Ethical Issues in Research
This topic deals with the ethical rules and norms that help govern social science research. Social science research projects often involve human participants. For example, researchers must consider the effects of their work on those subjects. Students learn about the importance of integrity in the research process, and about unethical practices including misrepresentations of data and “cherry picking.”
Topic Learning Outcome: Students will have a sophisticated knowledge of the ethical norms of social science research.
Loaeza, Soledad, Randy Stevenson, and Devra C. Moehler. 2005. “Symposium: Should Everyone Do Fieldwork?,” APSA-CP Newsletter of the American Political Science Association Organized Section on Comparative Politics 16(2): 8-18.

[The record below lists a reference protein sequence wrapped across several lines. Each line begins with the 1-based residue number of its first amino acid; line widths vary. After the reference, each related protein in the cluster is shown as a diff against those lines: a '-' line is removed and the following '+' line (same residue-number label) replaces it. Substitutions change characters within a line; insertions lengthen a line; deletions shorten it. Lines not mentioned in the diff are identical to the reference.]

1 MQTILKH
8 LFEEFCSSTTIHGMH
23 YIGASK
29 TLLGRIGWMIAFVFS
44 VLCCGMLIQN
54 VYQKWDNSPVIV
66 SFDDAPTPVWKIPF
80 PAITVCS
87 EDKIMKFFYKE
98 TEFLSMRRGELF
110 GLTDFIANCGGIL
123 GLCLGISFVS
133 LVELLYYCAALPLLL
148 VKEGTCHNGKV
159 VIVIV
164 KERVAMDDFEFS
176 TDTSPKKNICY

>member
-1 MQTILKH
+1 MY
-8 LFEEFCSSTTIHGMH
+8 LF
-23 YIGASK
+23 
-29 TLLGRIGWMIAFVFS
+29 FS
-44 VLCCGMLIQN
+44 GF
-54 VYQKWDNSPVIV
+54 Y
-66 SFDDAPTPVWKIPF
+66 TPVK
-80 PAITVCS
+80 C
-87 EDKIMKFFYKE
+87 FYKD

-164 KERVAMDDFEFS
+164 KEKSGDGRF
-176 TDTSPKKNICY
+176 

Zirakzadeh, Cyrus Ernesto. 2009. “When Nationalists Are Not Separatists: Discarding and Recovering Academic Theories While Doing Fieldwork in the Basque Region of Spain,” in Edward Schatz, ed., Political Ethnography: What Immersion Contributes to the Study of Power. Chicago UP., pp. 97-117.
Wood, Elisabeth. 2006. “The Ethical Challenges of Field Research in Conflict Zones,” Qualitative Sociology 29.3: 373-386.
Siplon, Patricia. 1999. “Scholar, Witness, or Activist? The Lessons and Dilemmas of an AIDS Activist.” PS, 577-581.
George Washington: PPPA-6002
Chambliss, Daniel F., and Russell K. Schutt. Making sense of the social world: Methods of investigation. Sage, 2012. Chapters 1 and 2.
Possible Assessment Questions:
1.) Describe a hypothetical random control experiment that may produce useful information for policymakers but may raise ethical issue that would make it impossible to conduct.
2.) What is “cherry picking?” Why are researchers ethically obliged to avoid this practice?
Page Created By: Ben Eisen and Joshua Tan, last edited 4 November, 2014.